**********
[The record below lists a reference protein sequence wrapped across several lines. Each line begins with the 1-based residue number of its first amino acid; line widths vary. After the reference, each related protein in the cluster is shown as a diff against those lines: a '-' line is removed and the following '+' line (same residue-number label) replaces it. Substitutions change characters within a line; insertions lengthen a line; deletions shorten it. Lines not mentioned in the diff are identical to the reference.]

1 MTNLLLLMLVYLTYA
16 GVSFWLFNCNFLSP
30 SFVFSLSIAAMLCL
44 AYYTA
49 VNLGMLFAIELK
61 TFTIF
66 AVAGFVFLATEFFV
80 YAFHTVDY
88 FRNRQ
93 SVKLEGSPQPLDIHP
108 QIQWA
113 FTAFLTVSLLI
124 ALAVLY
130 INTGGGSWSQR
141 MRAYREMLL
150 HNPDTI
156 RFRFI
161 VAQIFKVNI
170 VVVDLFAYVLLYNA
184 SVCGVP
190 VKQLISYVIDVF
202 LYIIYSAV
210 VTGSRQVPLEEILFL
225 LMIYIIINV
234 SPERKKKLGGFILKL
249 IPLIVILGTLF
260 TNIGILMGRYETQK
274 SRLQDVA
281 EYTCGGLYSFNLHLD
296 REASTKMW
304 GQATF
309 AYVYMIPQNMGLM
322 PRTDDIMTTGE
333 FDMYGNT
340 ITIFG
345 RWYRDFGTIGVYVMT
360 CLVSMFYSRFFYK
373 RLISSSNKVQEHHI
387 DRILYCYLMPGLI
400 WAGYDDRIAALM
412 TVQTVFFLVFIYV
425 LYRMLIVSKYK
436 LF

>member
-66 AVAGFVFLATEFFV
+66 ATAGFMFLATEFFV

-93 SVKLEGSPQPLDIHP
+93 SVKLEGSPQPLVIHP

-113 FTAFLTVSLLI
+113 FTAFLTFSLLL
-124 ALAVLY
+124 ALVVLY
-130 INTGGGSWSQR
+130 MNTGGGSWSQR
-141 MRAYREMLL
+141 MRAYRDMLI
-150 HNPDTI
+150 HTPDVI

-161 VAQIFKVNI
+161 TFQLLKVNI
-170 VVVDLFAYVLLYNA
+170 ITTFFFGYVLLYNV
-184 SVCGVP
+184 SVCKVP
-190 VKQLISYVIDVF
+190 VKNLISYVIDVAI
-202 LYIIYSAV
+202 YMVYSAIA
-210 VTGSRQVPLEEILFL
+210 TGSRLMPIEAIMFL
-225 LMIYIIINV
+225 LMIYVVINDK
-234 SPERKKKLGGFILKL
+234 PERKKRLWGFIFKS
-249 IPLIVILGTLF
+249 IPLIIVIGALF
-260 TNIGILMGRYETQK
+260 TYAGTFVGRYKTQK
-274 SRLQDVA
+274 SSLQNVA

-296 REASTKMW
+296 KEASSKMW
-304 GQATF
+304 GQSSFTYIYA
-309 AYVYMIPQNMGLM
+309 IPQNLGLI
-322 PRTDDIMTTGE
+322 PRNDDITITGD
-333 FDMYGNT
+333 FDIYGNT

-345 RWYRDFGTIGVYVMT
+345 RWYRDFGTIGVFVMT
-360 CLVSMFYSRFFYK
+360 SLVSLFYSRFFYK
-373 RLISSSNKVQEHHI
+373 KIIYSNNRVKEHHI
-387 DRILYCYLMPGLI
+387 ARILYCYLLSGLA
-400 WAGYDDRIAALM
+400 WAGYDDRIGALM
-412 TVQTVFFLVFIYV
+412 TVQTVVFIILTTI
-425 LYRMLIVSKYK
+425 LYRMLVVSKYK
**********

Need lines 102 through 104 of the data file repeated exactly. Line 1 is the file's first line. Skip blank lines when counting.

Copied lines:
-412 TVQTVFFLVFIYV
+412 TVQTVVFIILTTI
-425 LYRMLIVSKYK